Similar return to work for early intervention programs after motor vehicle collision

Study Type: Therapy
OE Level of Evidence: 2
Journal Level of Evidence: N/A
Dr. Steven Faux discusses the road accident acute rehabilitation initiative.
184 patients were randomized to receive either an Early Rehabilitation Intervention (ERI) or a Brief Educational Intervention (BEI) for road traffic injuries. The goal of this study was to determine the best return to work or usual activities for patients of varying risk levels for mental health disorders. The results of Please login to view the rest of this report. Please login to view the rest of this report.
Funding: Non-Industry funded
Sponsor: Motor Accidents Authority of New South Wales
Conflicts: Other
Why was this study needed now?
Mental health disorders have been found to occur at very high rates among motor vehicle collision victims. Due to the poor health infrastructure and funding restrictions in New South Wales, Australia, targeted early intervention is needed for those most at risk. Patients with general trauma are often discharged without proper treatment and insufficient follow-up. This study was needed to develop a targeted rehabilitation treatment program for those patients that were of the highest risk of persistent pain, activity limitation, and psychological symptoms following a motor vehicle collision.
What was the principal research question?
How effective was a targeted rehabilitation program for an improvement in return to work or usual activities for patients following a road traffic injury, as measured up to 24 weeks after rehabilitation?
Population: Patients over the age of 18 that had sustained road traffic injuries on public roads were included in this study. Participants had to have been admitted to an emergency department as a result of a motor vehicle collision. Participants were classified by Injury Severity Score (ISS) as minor, moderate, or serious/major. (n=184, 161 complete; minor/moderate injury: 177; major injury: 7)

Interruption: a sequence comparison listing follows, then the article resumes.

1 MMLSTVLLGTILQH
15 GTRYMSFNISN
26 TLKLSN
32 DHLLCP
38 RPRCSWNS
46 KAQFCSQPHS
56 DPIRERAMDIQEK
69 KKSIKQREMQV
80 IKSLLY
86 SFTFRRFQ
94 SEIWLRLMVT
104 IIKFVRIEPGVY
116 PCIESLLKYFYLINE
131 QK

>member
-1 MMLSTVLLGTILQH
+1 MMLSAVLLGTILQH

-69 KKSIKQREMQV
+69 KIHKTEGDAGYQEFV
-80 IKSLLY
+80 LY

Intervention: ERI: Patients were enrolled in an Early Rehabilitation Intervention (ERI) program, and received treatment appropriate to their level of risk. A rehabilitation physician used guidelines formed by evidence based medicine to manage pain, anxiety, and PTSD. Formal case conferences were conducted for patients. High risk patients were offered consultation with a rehabilitation physician 4 weeks after injury. Patients at low risk were sent a letter informing them of local health resources. (n=92, 80 completed; high risk: 59; low risk: 21, Mean age: 41.5 [18-81], 55M/34F)
Comparison: BEI: Patients were enrolled in a Brief Educational Intervention (BEI) program, and received treatment appropriate to their risk factor. Low risk patients were sent a letter informing them about their local health resources. High risk patients were sent a letter advising them to seek further care from their General Practitioner. (n=92, 81 completed; high risk: 67; low risk: 14, Mean age: 41.4 [18-78], 43M, 47F)
Outcomes: The primary outcome of interest was the return to work or usual activities, determined by a self-reported questionnaire. Additional outcomes were Hierarchal Modified Barthel Index, Experienced Pain Index (EPI), Generalized Anxiety Disorder 7 Questionnaire (GAD-7), Patient Health Questionnaire 9 (PHQ9), CAGE questionnaire, Short Form 6D (SF6D), and Primary Care - Post Traumatic Stress Disorder (PC-PTSD) screen.
Methods: RCT; multicenter, single-blind, stratified
Time: Assessments were made at initial screening and 12 weeks after intervention. Patients with major injuries were followed up at 24 weeks after intervention.
What were the important findings?
What should I remember most?
How will this affect the care of my patients?
The authors responsible for this critical appraisal and ACE Report indicate no potential conflicts of interest relating to the content in the original publication.